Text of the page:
SAN DIEGO -- Padres right-hander Tim Stauffer, who has been on the disabled list since Opening Day with a strained right elbow, will throw a bullpen session on Saturday and has a simulated game scheduled for Tuesday.

These both rate as significant steps forward in Stauffer's rehabilitation from the strain that he sustained late in Spring Training.

"We'll be able to gauge where he is," Padres manager Bud Black said.

Black figures that Stauffer will throw between 40 and 50 pitches Tuesday, and if he emerges from that fine, he'll likely head out for a Minor League rehabilitation stint before he's reinstated.

"He feels pretty good," Black said of Stauffer, who was in line to be the Opening Day starter before his elbow issues led to a drop in velocity in late March.

Edinson Volquez instead was named the Opening Day starter, with Stauffer pegged as the No. 5 starter until the Padres placed him on the 15-day disabled list on April 5, retroactive to April 4.

Honored Roberts passes on Fenway festivities

SAN DIEGO -- There's no telling when Padres first-base coach Dave Roberts will get home after Friday's game against the Phillies, but when he does he's got a date scheduled -- with his DVR.

Roberts declined an invitation to Friday's ceremony in Boston to honor the 100th anniversary of Major League play at Fenway Park. Over 200 former Red Sox players attended the ceremony that was held before the Sox's game against the Yankees.

"I recorded it," Roberts said. "I can't wait to check it out."

Roberts played in 45 games with the Red Sox in 2004, though he might have stolen the most important base in the history of the franchise that postseason.

Roberts stole second base in the ninth inning of Game 4 of the American League Championship Series against the Yankees, which helped the Red Sox, down three games to none, win that night. Boston went on to defeat the Yankees in seven games before claiming the club's first World Series title since 1918.

Roberts said Friday he didn't feel right leaving the Padres, who went into their game against the Phillies with a 3-11 record.

"It was a pretty easy decision for me," Roberts said. "This situation here ... I want to be part of it. And as much as I respect the opportunity to go back, and everyone here gave me their blessing to go, my job is to be here with these guys."

Roberts got to return to Boston last season when the Padres played the Red Sox during Interleague Play. He has returned a few times since that magical run of 2004.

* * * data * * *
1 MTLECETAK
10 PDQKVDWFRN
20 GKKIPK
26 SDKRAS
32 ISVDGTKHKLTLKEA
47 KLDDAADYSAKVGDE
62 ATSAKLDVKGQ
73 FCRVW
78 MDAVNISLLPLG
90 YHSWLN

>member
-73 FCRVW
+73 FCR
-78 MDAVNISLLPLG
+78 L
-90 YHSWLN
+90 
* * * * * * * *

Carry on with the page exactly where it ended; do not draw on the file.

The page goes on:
"I went back for the [World Series] ring ceremony in 2005, when I was playing for the Padres. I opened the season on the disabled list, so that made it easy to receive my ring," Roberts said. "It was really unbelievable."

Padres get closer look at rehabbing Forsythe

SAN DIEGO -- There was a new face in the Padres' clubhouse on Friday, though infielder Logan Forsythe wasn't added to the active roster.

Instead, Forsythe, who had surgery last month to repair a broken bone in his left foot, arrived at Petco Park to be looked at by the medical staff as well as hit on the field and go through some drills pregame Friday and Saturday.

"He's six weeks out of surgery, and we wanted to get him here to get a jump start before he goes back to Arizona to continue [rehabilitation]," Padres manager Bud Black said. "We'll try to get him up to speed on some baseball activities."

Forsythe sustained a broken bone in his left foot in early March, which ended any hope he had of making the Opening Day roster as a utility infielder. The initial prognosis was eight weeks before he could play in games again.

Forsythe said Friday that he hopes to be playing in games in two weeks. He's also very encouraged by how his rehabilitation has gone.

"It's going really well," he said. "I know what to expect and how far I can push it. Now, I'm at the point where I need to push it further."

Forsythe stood a good shot of making the 25-man roster before the injury, especially since he can play third base and second base. The team was going to look at him a lot in Spring Training at shortstop to see if he could handle the position.

Andy Parrino, who showed he could handle all three spots and also provide some pop with his bat, won the backup-infielder job over Everth Cabrera, who is now with Triple-A Tucson.